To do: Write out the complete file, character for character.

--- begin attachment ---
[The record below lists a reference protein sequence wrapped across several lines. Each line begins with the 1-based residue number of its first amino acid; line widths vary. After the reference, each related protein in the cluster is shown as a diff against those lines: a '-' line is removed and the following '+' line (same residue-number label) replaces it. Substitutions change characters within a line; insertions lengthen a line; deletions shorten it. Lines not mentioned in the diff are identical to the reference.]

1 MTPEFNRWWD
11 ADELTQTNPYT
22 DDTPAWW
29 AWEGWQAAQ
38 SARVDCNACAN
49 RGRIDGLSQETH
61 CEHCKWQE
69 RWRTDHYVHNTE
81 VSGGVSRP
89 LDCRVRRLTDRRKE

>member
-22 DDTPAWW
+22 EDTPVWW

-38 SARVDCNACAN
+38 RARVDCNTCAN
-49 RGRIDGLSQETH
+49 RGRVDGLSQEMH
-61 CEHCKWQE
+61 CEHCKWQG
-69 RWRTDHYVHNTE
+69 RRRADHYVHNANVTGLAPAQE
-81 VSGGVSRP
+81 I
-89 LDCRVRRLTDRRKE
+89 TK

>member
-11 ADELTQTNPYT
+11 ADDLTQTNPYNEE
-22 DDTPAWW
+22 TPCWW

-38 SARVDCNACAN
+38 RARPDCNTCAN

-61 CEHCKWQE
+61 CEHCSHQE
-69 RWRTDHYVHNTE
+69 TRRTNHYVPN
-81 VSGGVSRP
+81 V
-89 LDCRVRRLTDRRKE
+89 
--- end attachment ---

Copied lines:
[The record below lists a reference protein sequence wrapped across several lines. Each line begins with the 1-based residue number of its first amino acid; line widths vary. After the reference, each related protein in the cluster is shown as a diff against those lines: a '-' line is removed and the following '+' line (same residue-number label) replaces it. Substitutions change characters within a line; insertions lengthen a line; deletions shorten it. Lines not mentioned in the diff are identical to the reference.]

1 MTPEFNRWWD
11 ADELTQTNPYT
22 DDTPAWW
29 AWEGWQAAQ
38 SARVDCNACAN
49 RGRIDGLSQETH
61 CEHCKWQE
69 RWRTDHYVHNTE
81 VSGGVSRP
89 LDCRVRRLTDRRKE

>member
-22 DDTPAWW
+22 EDTPVWW

-38 SARVDCNACAN
+38 RARVDCNTCAN
-49 RGRIDGLSQETH
+49 RGRVDGLSQEMH
-61 CEHCKWQE
+61 CEHCKWQG
-69 RWRTDHYVHNTE
+69 RRRADHYVHNANVTGLAPAQE
-81 VSGGVSRP
+81 I
-89 LDCRVRRLTDRRKE
+89 TK

>member
-11 ADELTQTNPYT
+11 ADDLTQTNPYNEE
-22 DDTPAWW
+22 TPCWW

-38 SARVDCNACAN
+38 RARPDCNTCAN

-61 CEHCKWQE
+61 CEHCSHQE
-69 RWRTDHYVHNTE
+69 TRRTNHYVPN
-81 VSGGVSRP
+81 V
-89 LDCRVRRLTDRRKE
+89 